For Easter

Magnolias are astonishing. Such an abundance, every spring anew, fading away in the shortest time and leaving nothing but quite an unspectacular tree. However, magnolias have been the oldest known flowering plants, dating back millions of years, when there were no bees yet in existence but already butterflies fluttering around.

A symbol of the cycle of ephemerality and rebirth. Of resurrection and eternity.
Happy Easter.



This weekend, during a short roadtrip to the Swabian Jura. I not only marveled once more at how the bleeding heart, originating in China and brought to Europe by “my” botanist Robert Fortune around the middle of the nineteenth century, has become so typical for German cottage gardens.

I also thought about how this flower with its tiny tongues or flames (therefore sometimes also called flaming heart in German) corresponds with the spirit of Pentecost, for me the feast of inspiration and creativity, of a fresh wind and new beginnings. Especially this year, on the first pages of the next novel while brooding over new projects.

The power of creation, in every sense.


Small Wonders

Due to storm Xavier, I nearly missed my author reading of «The English Botanist» in the North of Germany last week. With luck and the help of my publisher and the bookstore, I nevertheless made it there (and back home) – and after quite an odyssey, I had one of the most wonderful author readings ever. A charming old lady in the audience even had something special for me: the seed pod of one of her camellias.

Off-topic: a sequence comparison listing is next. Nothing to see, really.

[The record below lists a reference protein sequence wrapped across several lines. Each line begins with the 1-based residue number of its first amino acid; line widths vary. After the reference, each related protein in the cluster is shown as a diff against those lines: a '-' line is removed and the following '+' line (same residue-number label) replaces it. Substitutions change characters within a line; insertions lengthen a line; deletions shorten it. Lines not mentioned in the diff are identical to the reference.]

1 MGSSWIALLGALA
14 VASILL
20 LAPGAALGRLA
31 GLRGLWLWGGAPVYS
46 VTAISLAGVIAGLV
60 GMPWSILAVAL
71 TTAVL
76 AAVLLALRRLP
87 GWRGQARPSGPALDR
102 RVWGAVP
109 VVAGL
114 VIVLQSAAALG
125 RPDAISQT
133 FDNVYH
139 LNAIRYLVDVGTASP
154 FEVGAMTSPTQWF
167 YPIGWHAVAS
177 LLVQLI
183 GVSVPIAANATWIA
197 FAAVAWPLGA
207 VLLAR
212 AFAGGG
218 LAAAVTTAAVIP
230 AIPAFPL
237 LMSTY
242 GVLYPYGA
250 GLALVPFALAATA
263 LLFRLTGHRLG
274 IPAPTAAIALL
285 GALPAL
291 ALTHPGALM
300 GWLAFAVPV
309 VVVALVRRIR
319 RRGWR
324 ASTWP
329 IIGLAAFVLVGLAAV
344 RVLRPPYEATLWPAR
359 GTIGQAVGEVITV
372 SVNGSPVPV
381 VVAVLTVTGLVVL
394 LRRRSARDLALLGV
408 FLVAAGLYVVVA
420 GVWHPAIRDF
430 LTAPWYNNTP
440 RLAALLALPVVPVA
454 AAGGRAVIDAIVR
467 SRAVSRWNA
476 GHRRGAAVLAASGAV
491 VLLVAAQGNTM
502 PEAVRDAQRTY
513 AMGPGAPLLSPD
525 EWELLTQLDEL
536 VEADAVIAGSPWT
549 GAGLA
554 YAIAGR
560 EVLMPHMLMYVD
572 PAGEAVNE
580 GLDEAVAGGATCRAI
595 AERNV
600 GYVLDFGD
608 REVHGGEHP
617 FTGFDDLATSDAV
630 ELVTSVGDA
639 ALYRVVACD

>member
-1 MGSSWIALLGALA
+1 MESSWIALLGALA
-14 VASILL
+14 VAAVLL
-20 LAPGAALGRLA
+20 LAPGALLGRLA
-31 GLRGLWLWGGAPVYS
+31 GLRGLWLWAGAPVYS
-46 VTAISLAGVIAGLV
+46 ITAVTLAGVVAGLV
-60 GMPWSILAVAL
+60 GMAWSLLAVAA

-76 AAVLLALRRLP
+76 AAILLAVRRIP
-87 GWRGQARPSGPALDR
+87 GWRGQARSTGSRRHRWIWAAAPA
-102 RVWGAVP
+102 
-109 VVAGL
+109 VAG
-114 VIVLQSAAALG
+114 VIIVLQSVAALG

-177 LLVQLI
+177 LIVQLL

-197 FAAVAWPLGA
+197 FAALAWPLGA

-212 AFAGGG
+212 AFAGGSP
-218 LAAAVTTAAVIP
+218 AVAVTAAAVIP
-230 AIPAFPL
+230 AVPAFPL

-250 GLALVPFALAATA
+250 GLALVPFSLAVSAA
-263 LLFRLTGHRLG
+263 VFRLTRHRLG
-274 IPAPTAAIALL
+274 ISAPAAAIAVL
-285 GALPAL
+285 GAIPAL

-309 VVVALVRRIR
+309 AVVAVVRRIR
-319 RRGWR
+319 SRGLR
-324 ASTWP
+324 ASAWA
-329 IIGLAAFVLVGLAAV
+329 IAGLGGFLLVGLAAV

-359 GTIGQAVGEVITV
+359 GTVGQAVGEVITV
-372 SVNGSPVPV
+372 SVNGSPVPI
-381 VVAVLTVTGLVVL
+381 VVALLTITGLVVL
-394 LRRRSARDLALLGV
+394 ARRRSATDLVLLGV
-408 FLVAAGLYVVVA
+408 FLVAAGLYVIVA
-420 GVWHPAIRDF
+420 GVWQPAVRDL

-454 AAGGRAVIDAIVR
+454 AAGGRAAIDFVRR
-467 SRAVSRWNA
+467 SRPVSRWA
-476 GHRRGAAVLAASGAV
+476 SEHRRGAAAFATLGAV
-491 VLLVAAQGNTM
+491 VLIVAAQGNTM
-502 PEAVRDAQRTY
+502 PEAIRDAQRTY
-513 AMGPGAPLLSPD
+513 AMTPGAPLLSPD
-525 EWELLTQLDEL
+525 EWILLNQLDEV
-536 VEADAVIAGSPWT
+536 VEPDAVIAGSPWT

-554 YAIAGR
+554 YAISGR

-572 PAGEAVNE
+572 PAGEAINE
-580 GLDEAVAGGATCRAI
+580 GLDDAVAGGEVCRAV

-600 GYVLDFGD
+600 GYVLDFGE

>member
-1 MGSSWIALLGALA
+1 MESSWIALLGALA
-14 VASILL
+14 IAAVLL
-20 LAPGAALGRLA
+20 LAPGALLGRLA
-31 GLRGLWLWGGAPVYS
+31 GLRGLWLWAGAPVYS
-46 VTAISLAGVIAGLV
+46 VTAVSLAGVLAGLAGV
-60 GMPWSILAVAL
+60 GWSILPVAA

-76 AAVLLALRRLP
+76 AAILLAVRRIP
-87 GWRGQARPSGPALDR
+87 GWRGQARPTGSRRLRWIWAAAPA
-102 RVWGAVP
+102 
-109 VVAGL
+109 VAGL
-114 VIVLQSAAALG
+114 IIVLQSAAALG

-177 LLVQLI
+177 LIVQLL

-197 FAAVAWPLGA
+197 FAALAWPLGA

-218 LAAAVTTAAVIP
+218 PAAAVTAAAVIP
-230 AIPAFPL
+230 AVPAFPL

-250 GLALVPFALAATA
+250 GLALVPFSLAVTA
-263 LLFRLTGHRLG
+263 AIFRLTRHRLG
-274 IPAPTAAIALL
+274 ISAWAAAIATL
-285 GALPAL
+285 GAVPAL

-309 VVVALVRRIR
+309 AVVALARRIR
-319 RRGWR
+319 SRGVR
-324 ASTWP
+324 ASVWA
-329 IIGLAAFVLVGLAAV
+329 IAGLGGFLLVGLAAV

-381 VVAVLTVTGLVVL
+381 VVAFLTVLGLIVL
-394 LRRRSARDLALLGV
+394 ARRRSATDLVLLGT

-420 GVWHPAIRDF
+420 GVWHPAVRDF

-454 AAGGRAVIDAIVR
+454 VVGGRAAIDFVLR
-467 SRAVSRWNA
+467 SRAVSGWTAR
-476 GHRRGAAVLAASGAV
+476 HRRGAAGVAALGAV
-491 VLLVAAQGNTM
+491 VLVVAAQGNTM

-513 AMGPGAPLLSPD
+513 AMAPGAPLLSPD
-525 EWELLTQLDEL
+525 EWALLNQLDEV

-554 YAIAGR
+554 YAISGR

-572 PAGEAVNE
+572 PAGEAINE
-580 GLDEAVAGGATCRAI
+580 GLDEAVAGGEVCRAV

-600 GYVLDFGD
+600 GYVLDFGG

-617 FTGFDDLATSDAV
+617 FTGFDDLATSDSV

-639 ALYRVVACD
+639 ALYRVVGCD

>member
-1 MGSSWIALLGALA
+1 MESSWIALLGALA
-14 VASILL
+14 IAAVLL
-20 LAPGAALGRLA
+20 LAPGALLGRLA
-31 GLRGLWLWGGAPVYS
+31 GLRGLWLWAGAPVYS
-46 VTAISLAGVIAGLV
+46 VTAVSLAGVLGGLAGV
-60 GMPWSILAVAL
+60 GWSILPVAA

Tea, the Other Way Round

Roughly 170 years after Robert Fortune took up the tea’s trail in China, unlocked its secrets and established the tea of Darjeeling with smuggled seedlings, this story now takes the other way round.

In Cornwall, an English gardener has managed to cultivate Camellia sinensis, and the manufactured tea is exported as far as … China.

The British gardener who sells tea to China: CrowdScience – BBC World Service

A unique microclimate is helping Britain’s first tea plantation to thrive